IOT solutions are now getting implemented across multiple industry segments. Europe and the US have mandated that by 2020 all automobiles be equipped with autonomous emergency braking and forward collision warning systems. In India, too, as the market for cars heats up further, the awareness is growing that for safety, it is necessary that vehicles need to be equipped with safety and security features.

Customers have started discriminating in favor of vehicles with security features. Automobile manufacturers are selling vehicles bundled with various assisted navigation systems features. These assist the driver in helping parking vehicles in tight spots, navigating blind turns, accepting or rejecting text messages, converting incoming and outgoing messages into audio and text formats, etc. Many vehicles come with reverse vision cameras that help safely reverse a vehicle.

These and other features we will discuss later are intermediary steps in building fully autonomous and connected automobiles. The technologies and services that will help achieve this goal are categorized in the industry as ADAS (Advanced Driver Assisted Services).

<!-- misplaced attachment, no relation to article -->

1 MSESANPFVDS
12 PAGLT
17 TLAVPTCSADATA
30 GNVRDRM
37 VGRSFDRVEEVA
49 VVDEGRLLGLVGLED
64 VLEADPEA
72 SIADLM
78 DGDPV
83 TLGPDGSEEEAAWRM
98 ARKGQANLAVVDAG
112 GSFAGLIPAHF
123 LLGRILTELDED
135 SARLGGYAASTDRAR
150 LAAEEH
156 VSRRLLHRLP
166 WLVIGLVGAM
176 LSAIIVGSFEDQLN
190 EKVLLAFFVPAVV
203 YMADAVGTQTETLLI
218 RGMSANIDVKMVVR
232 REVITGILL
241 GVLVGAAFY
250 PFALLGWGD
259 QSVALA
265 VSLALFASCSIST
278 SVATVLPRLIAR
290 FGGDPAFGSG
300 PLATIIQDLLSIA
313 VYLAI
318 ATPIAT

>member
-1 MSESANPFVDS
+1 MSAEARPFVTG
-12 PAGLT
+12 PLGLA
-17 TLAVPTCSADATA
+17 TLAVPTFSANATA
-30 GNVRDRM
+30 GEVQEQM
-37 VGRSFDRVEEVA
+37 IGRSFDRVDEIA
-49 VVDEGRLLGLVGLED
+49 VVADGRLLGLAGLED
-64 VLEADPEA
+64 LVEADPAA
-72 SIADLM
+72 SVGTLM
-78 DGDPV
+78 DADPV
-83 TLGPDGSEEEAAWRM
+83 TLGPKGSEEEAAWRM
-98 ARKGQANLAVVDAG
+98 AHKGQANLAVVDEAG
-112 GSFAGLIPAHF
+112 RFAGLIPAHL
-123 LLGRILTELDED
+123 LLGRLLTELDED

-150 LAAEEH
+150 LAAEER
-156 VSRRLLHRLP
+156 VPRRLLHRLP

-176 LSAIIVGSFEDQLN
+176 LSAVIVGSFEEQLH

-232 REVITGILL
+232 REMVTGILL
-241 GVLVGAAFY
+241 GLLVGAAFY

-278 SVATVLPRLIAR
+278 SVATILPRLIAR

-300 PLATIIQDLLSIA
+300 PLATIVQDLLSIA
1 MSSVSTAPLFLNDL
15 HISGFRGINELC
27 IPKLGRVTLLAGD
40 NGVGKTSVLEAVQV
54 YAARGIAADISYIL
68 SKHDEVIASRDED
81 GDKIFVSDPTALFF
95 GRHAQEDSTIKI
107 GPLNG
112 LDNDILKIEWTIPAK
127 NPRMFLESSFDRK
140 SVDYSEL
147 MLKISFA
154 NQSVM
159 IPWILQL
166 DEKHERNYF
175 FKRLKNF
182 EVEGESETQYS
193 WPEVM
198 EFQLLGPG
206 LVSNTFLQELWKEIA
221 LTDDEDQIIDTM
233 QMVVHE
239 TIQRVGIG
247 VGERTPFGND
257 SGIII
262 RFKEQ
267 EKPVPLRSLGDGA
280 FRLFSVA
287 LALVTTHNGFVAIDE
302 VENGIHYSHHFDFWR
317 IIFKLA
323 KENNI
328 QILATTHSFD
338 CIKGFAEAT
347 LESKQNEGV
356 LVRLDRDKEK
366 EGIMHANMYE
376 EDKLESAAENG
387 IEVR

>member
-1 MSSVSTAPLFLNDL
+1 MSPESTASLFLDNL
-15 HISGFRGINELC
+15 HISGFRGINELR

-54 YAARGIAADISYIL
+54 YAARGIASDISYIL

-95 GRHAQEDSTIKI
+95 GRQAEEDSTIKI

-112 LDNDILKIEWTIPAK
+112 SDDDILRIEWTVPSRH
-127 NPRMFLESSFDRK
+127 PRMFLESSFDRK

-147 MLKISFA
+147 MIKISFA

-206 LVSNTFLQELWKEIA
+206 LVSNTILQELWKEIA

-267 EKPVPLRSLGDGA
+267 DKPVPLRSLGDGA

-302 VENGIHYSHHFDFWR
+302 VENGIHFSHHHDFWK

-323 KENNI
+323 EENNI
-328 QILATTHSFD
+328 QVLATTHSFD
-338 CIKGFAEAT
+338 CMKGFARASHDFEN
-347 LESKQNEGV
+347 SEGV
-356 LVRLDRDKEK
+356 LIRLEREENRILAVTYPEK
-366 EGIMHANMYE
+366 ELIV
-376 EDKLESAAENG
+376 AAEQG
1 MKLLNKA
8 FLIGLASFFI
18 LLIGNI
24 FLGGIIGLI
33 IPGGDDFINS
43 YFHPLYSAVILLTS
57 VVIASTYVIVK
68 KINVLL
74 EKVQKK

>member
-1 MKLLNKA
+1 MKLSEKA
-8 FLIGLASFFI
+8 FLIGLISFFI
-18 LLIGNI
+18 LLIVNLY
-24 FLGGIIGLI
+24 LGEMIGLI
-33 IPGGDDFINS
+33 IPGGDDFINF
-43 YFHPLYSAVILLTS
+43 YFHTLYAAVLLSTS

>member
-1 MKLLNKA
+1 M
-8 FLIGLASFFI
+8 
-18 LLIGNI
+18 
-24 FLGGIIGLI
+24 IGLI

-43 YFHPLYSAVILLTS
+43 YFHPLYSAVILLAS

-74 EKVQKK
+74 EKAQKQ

ADAS vehicle control systems use environment sensors like radar, laser, and vision to improve driving comfort and traffic safety. These help the driver recognize and react in time to potentially dangerous driving situations. Some surveys (O. Gietelink et al. July 2006) indicate that ADAS can help prevent up to forty percent of traffic accidents.

These are intelligent systems. They alert drivers to other vehicles, pedestrians, cyclists, and animals on and around the track. The system warns the driver of an impending collision. An automated voice message and alarm are sent out to the driver to take preventive action.

The solutions alert the driver to dangers like unsafe lane departures, vehicles ahead with the potential of leading to a forward collision, etc. They read speed limit signs displayed on the sides of highways and sound an alert each time they cross a speed limit. Other features include automatic cruise control and setting cruise speeds that vary with prevailing traffic conditions.